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Tired of traffic jams? Why not buy a car that can fly

By | January 24th 2011


Imagine you are stuck in a standstill traffic jam on one of the congested streets of Nairobi and all of a sudden your car grows wings and flies off to your destination.

Strange as it may seem, this could soon be a reality when an American company finally produces world’s first flying car, perhaps later this year!

According to reports on Discovery News online journal, such a machine took its final tests in March last year in Boston, USA and could be on sale soon.

This has been achieved is through a US$65 million (Sh5.2b) programme funded by the American Defence Advanced Research Projects Agency, which has contracted Terrafugia AAI Corporation to develop a "roadable" aircraft by 2015.

Transition with wings unfolded just before take off.

The vehicle is required to take off vertically like a helicopter, and have a 280-mile per hour range.

And in March last year, Terrafugia’s Transition took off in what researchers think will be the final tests on the machine. It was reported "Terrafugia’s Transition "is part car, part airplane."

Anyway, the vehicle successfully completed its first test then.



The flight was short – just 37 seconds – and right over the runway.

Anna Mracek Dietrich, a Terrafugia co-founder and its chief operating officer, pointed out that flying wasn’t the key goal.

"The first flight is great, but first landing is what matters," she was quoted as saying.

Phil Mateer, a retired Air Force who was the test pilot behind the Transition’s wheel for debut flight also said that that the flight went well. "The flight was remarkably ordinary," Mateer said.

Transition’s aerial debut followed six months of road tests and years of design. The goal is to create an airplane that can be driven to and fro the runway and parked in the family garage at night.

The car version can travel up to 800 kilometers on a single tank of gas while the plane version can cruise at about 115 mph (185 kph) and cover about 644 kilometres worth of turf before needing a refill.

It takes less than 30 seconds for the vehicle’s wings to fold up or extend to transform from plane to car and vice-versa.

"The point of the test was to prove that this could both fly and drive," Deitrich said.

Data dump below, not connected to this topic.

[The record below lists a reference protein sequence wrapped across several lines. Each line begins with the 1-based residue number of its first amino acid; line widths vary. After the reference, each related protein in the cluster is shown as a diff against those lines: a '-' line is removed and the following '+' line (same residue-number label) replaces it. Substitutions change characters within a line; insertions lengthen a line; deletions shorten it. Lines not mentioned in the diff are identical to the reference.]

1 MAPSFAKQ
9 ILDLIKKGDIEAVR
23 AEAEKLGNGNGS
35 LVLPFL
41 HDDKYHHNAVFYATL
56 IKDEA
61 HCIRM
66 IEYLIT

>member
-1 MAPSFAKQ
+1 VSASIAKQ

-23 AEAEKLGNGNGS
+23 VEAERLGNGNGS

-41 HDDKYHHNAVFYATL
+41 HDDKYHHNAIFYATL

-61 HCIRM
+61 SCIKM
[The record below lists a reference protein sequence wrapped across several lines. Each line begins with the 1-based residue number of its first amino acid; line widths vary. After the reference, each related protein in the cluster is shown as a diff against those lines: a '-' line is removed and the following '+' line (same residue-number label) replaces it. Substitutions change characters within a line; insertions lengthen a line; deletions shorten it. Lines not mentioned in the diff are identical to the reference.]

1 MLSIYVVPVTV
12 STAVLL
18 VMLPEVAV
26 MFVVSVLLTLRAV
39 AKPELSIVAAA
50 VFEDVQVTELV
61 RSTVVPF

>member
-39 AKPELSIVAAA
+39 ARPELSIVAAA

Information from the test flight was to be used to tweak the Transition’s design for a second prototype.

When they are through with making the invention a reality, Terrafugia projects that the vehicles will go for a whopping Sh16m each.

This means come 2012, our airspace could experience some traffic jam of sorts as politicians campaign since the price of a flying car is many times lower than buying, say a helicopter that goes for hundreds of millions.

Transition on road. [PHOTOS: Maore Ithula/STANDARD]

The company has taken deposits for 40 vehicles already, Deitrich said.


"We are in receipt of orders for 40 vehicles and we expect more to be placed" said Deitrich.

Flying cars have got a long history. In the 1950s, Ford Motor Company of the US conducted a serious feasibility study for a flying car product.

It was concluded that such a product was technically feasible, economically feasible, and had significant realistic markets.

The markets explored included ambulance services, police and emergency services, military uses, and initially, luxury transportation. Some of these markets are now served by light helicopters. However, the flying car explored by Ford was projected to be at least fifty times cheaper.

When Ford approached the US Federal Aviation Administration (FAA) regarding regulatory issues on flying cars, the critical problem that arose was that the then known forms of air traffic control were inadequate for the volume of traffic Ford proposed through flying cars.

At the time, air traffic control consisted of flight numbers, altitudes and headings written on little slips of paper and placed in a case.

Quite possibly computerised traffic control, or some form of directional allocation by altitude could resolve the problems.

Other problems that were identified included intoxicated pilots or pilots who drive and fly without a license. Furthermore, there would be serious concerns among the public in built up urban areas, that malfunctioning or incorrectly operated flying cars could crash into houses, shopping districts or pedestrian areas, severely damaging buildings or killing people.

However, today Terrafugia, posts on the website that Transition is now street- and sky-legal, having cleared the FAA regulatory hurdle for craft classification by weight, and is now classified as "Light Sport Aircraft" so that people eager to fly it would need only 20 hours of flying time to be licensed as qualified pilots-cum-drivers.

Flying cars fall into one of two styles; integrated (all the pieces can be carried in the vehicle), or modular (the pieces to fly are left at the airport when the vehicle is driven).

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